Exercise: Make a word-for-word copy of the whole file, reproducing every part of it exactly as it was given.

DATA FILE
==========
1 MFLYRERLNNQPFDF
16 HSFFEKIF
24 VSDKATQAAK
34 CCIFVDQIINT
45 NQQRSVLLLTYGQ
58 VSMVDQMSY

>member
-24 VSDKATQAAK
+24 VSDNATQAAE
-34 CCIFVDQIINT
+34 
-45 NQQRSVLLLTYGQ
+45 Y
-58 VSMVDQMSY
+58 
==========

1 MFLYRERLNNQPFDF
16 HSFFEKIF
24 VSDKATQAAK
34 CCIFVDQIINT
45 NQQRSVLLLTYGQ
58 VSMVDQMSY

>member
-24 VSDKATQAAK
+24 VSDNATQAAE
-34 CCIFVDQIINT
+34 
-45 NQQRSVLLLTYGQ
+45 Y
-58 VSMVDQMSY
+58 